This article originally appeared in the Phillips community's Alley Newspaper, September 2007.
The Allen & Coonradt Families
The Rich Get Richer and The Poor Get Poorer — even in
We don’t often think about it, but history is not a “thing.” As David Hackett Fischer points out in
his book, Historians’ Fallacies, history is a logical argument based on selected facts. While history itself
may not be a thing, the facts that are needed to support the logical arguments of written history
are “things”—books, letters, architecture and public records, to name a few. Notice that
Mr. Fischer didn’t say that history is based on all of the facts, just “selected” facts.
Unfortunately, that often means that ordinary people get left out of history, their facts are
not “selected.” Part of the reason for that is that they don’t leave as many material and
cultural artifacts behind. The things that they owned and built, which were fewer in number to begin
with, aren’t of the same quality (read, “as costly”) as those of the people we tend to remember.
The history of ordinary people is spread out, tucked away in boxes at local and state historical collections. That
makes it harder, though, fortunately, not impossible, to write their history—it just takes more time and a lot
more looking to find the things that you need.
The members of Olivet Methodist Church (724 East 26th Street) and its predecessor,
the Thirteenth Avenue Methodist Church, were just such people--ordinary people doing extraordinary things.
They were not the sort of people who spent their money on memorials to themselves, but people who gave what they
could to help those less fortunate than themselves. Members of this congregation, as was true with members of other
Methodist congregations, were early supporters of the anti-slavery, temperance and women’s suffrage movements.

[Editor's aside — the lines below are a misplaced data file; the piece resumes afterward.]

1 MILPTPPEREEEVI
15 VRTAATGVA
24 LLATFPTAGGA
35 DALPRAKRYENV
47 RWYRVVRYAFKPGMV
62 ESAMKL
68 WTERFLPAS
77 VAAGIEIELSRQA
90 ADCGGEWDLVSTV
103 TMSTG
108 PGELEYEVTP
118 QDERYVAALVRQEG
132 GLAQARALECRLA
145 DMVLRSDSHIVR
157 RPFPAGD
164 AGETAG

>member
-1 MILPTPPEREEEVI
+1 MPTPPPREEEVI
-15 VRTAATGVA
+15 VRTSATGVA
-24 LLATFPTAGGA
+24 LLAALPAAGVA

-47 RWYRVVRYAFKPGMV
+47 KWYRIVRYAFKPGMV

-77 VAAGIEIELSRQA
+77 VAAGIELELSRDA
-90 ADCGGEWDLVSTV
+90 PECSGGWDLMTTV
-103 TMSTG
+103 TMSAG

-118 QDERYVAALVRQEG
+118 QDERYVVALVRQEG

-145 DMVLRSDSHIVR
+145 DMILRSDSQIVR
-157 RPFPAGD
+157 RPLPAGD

Perhaps their greatest contribution to our local history in Minneapolis was their sustained support, both financial
and in-kind to Asbury Methodist Hospital.
There are many members of the congregation buried in Minneapolis Pioneers and Soldiers Cemetery.
There isn’t enough time or space to tell all of their stories, but here are a few:
Stephen Allen died on October 20, 1890, of old age. A native of Maine, Mr. Allen was born about 1800.
His wife, Elizabeth, had died six years earlier of apoplexy; she was 85 years old at the time of her death.
Parish records include a note next to Stephen Allen’s name that simply says, “A good man.”
It doesn’t provide much evidence to build an argument about how important he was to his church or his
community, but in another sense, it tells us pretty much everything that we need to know—a fitting epitaph
for a life well lived.
Five of Noah and Sophia Layton Coonradt’s children are buried in the cemetery. Mr. Coonradt was a
Civil War veteran, who served in Company K of the 40th Wisconsin Volunteer Infantry. After the war, he moved to Kansas,
where he met and married Sophia Layton in 1871. Soon afterward, they moved to Iowa where the first of their nine
children was born. By the early 1880s, they were living in Minneapolis where Noah Coonradt found work as a stone
mason and joined a local chapter of the Grand Army of the Republic. The year 1884 was a devastating one for the family.
Their two and a-half year old son, Lester, died in May from meningitis. In October, their twelve-year-old daughter,
Delia, died from diphtheria, and three weeks later their ten-year-old son, Noah died, also from diphtheria.
Another daughter, Minnie, died in June 1893, and yet another, Genevieve, died during the Spanish Influenza epidemic
in 1918. The only one of their children buried in a marked grave is Genevieve. Noah and Sophia and their remaining
four children moved to Portland, Oregon, shortly afterward Genevieve died.
The only local reminder that we have of the time that the Coonradt family spent in Minneapolis is a handful of
documents—church records, a mention in the Grand Army of the Republic ledger, and listings in city directories.
Their home at 2402 13th Avenue is gone, as are the schools that their children attended. Soon the church where they
had been members will be torn down to make way for the 700-car parking ramp that is part of the expansion of
Minneapolis Children’s Hospital. Perhaps if they, and other members of Olivet, been richer or less inclined
to share what they had, they’d have left us more to remember them by.
The five Coonradt children are buried in Lot 99, Block K of Minneapolis Pioneers and Soldiers Memorial Cemetery.
Stephen Allen is buried in Lot 31, Block B, next to his wife, Elizabeth.
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Charles Collins -- October 2007